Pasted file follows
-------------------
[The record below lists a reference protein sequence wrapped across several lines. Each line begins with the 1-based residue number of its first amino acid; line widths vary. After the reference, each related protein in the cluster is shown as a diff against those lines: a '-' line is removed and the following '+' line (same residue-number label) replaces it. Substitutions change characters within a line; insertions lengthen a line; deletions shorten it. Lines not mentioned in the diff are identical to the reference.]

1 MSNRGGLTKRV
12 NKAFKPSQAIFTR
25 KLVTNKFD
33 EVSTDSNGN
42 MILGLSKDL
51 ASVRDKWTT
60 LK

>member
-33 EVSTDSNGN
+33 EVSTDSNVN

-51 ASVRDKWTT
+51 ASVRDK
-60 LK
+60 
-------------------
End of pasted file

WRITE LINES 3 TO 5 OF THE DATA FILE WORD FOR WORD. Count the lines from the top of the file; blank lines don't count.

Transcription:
12 NKAFKPSQAIFTR
25 KLVTNKFD
33 EVSTDSNGN